The second part of the research will explore different levels of regulation and the way conflicts and arrangements primarily form at the local level of the company and institution.
A first approach will focus on the individual level – that of employees – by drawing on the REPONSE employee database. The idea will be to study the process of transitioning from individual tensions and conflicts to collective forms of mobilization. We will seek to understand who is mobilizing (or not) and in what context.
This analysis will examine labor tensions and regulations in PMEs where individual conflicts are the main, if not sole, form of conflict, with collective conflict appearing to be less important. The hypothesis here is that this type of context strongly shapes the nature of workplace regulations.
Finally, we will look at the socio-productive fabric more broadly. The idea here will be to tackle the observation of an increased segmentation of production between small and large institutions, and between independent and group institutions, according to types of capital and economic and financial valorization, of sectors, and of the workforce that structure these labor regulations. The “institution” category actually needs to be taken apart despite its legal homogeneity. The analysis will seek to study the conflict and modes of regulation of these universes separately, without ignoring the inter-linkages between these production worlds: order-giving and subcontracting relations; vertical, horizontal, and networked modes of governance, etc. We will use statistical analysis to highlight the main drivers of this segmentation in production and in the dynamics that determine the structure of conflicts and labor regulations in each of these production worlds.
The project will use the results of the de REPONSE survey (Professional relationships and corporate negotiations), of which the 5th edition took place in 2017 and which includes three bases: management representatives, labor representatives, and employees. The researchers will furthermore produce sixteen corporate monographs developed on the basis of interviews, observations, and documents. Six of them will go deeper by interviewing many actors: labor and management representatives of course, as well as employees, labor inspectors, lawyers, local union and employer association members, etc. The research will also relate to the sociological literature on professional relationships, organizations, labor, law, and social movements, which has renewed itself over the past ten years.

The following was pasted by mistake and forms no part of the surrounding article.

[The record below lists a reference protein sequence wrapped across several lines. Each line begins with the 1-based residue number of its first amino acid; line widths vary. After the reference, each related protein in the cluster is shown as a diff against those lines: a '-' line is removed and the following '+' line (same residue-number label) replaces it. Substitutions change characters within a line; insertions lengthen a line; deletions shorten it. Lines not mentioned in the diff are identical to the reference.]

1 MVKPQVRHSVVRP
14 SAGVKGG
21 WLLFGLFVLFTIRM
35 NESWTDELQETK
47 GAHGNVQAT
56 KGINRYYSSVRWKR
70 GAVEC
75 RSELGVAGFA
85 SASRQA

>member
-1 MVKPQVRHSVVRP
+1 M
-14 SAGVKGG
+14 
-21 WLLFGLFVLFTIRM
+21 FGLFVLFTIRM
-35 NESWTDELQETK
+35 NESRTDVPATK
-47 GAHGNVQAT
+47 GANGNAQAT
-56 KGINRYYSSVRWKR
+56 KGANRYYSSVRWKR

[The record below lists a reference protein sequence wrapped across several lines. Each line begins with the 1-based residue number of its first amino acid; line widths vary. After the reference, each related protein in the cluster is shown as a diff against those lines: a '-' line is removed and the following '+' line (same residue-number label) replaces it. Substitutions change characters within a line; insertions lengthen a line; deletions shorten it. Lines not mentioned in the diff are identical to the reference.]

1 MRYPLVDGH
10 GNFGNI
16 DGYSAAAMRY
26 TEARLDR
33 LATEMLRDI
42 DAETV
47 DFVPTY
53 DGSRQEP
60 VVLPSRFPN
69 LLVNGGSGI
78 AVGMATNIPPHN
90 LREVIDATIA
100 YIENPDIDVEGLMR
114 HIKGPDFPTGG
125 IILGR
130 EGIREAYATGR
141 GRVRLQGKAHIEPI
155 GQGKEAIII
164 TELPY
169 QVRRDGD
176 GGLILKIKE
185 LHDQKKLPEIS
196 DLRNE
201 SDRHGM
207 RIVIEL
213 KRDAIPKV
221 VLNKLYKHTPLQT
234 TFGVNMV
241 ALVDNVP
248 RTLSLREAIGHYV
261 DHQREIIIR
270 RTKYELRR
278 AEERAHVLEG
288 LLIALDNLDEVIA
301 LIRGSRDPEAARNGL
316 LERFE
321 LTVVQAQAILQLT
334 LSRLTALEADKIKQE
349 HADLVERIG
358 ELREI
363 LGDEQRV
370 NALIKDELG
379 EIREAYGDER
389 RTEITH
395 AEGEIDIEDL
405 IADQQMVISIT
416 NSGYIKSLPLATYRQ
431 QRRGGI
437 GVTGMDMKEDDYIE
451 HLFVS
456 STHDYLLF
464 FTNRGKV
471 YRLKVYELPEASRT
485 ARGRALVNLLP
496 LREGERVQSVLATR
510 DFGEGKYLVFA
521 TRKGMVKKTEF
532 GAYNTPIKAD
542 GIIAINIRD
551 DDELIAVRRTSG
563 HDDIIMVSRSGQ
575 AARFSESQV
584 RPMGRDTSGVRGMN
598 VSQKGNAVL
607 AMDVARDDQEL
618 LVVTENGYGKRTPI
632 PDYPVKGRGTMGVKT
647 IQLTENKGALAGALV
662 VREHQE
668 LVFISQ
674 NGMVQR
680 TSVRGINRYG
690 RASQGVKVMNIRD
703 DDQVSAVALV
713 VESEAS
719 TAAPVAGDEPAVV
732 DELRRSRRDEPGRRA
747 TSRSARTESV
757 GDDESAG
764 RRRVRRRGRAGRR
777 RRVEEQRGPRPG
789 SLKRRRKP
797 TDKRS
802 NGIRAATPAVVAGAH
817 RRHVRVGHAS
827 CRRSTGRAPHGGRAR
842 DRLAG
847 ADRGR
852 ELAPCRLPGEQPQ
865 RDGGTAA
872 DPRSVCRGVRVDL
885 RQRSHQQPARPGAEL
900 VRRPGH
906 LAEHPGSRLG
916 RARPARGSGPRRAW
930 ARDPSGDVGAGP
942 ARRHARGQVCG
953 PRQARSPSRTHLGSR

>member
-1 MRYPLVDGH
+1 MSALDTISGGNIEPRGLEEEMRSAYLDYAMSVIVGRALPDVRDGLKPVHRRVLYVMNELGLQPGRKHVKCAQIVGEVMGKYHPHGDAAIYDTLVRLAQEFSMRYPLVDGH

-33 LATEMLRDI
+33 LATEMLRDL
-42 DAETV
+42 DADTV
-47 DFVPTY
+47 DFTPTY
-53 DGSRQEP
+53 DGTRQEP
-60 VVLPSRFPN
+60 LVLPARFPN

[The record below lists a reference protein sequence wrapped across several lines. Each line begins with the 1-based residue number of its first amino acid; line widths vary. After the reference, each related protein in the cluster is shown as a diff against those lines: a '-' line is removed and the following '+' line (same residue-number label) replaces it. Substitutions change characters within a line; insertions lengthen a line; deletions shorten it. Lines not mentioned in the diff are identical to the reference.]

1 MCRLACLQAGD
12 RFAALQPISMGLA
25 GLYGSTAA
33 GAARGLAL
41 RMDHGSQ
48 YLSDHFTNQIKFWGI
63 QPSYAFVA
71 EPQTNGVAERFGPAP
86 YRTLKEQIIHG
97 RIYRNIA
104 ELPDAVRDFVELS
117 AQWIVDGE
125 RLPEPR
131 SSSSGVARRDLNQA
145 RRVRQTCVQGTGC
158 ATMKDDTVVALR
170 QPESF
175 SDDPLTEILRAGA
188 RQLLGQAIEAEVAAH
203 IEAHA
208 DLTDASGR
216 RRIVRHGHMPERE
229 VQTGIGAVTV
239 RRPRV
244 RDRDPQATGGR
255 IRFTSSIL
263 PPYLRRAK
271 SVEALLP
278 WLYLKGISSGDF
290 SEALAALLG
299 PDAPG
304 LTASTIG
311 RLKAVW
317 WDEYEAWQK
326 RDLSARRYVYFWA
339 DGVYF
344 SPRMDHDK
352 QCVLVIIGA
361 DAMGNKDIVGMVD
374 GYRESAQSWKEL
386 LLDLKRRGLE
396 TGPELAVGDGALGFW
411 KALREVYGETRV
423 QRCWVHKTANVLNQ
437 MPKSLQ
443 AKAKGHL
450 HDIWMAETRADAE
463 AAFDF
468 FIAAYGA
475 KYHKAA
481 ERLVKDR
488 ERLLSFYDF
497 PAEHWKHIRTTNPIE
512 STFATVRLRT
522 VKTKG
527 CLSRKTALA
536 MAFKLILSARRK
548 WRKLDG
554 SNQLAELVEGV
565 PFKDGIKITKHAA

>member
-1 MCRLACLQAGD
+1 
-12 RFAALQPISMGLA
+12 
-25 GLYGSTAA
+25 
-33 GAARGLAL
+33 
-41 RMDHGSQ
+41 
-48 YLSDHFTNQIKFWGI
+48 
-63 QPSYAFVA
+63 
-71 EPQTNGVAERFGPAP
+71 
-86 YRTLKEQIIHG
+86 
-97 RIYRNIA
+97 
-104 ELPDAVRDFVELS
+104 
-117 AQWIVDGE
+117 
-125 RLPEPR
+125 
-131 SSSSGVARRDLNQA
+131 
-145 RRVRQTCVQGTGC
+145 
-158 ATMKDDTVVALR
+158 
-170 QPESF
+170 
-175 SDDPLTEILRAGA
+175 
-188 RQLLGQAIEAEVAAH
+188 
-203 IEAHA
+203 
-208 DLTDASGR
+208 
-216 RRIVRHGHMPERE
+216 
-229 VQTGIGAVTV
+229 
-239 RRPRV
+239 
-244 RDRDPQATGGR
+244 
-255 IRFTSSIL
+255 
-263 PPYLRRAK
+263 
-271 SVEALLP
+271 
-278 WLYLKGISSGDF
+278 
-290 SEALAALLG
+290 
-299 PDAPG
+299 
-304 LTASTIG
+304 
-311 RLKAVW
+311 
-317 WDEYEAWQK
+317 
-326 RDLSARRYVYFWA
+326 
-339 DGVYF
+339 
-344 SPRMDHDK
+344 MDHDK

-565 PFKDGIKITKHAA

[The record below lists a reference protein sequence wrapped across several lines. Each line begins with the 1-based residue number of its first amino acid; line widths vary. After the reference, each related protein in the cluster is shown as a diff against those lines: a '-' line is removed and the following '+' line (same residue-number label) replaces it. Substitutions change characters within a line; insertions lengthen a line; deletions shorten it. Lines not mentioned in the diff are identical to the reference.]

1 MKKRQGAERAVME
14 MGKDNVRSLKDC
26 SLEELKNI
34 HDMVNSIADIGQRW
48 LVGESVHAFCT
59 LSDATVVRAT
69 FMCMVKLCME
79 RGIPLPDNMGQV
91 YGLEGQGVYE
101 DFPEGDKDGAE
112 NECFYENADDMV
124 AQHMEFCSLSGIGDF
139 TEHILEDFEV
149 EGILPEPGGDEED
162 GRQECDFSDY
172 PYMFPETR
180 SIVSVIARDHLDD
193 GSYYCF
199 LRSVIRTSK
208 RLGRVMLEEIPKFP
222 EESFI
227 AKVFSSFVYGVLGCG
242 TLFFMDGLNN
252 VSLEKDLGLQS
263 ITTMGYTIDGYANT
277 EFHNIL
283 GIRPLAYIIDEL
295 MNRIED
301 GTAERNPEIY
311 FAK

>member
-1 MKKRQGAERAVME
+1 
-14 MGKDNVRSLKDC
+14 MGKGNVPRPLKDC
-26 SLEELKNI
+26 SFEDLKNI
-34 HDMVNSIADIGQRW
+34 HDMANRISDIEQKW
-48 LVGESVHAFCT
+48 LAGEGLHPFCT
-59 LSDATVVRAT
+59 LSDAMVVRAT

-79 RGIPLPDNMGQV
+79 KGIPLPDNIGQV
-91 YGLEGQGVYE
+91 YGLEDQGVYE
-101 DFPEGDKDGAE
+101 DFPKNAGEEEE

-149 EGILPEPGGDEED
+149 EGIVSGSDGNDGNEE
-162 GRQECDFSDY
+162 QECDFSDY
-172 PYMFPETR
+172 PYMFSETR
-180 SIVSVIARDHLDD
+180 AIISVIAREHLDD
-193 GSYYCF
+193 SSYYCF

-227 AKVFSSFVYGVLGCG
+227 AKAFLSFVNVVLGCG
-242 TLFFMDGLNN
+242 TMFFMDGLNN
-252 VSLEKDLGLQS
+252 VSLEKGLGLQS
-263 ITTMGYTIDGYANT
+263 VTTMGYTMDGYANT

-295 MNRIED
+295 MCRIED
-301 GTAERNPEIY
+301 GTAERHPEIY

Le cadre et l’équipe Ce projet est réalisé dans le cadre d’un contrat avec la direction de l'animation de la recherche, des études et des statistiques (DARES) du Ministère du travail, de l’emploi, de la formation professionnelle et du dialogue social. Son équipe, coordonnée par Jérôme Pélisse (Professeur de sociologie à Sciences Po, chercheur au CSO), est constituée de : - Pierre Blavier (Chargé de recherche CNRS, CLERSEE, Lille) - Anaïs Bonanno (Doctorante à l’ENS Lyon, au laboratoire Triangle et au CSO) - Pierre François (Directeur de recherche au CNRS, CSO) - Pauline Grimaud (Doctorante à Sciences Po, CSO) - 6 étudiants du master de sociologie de Sciences Po dans le cadre d’un module d’enquête collective encadré par Jérôme Pélisse (Jerry André, Audrey Chamboredon, Bérénice Chaumont, Emilie Grisez, Rebecca Levy-Guillain, Marie Liermier).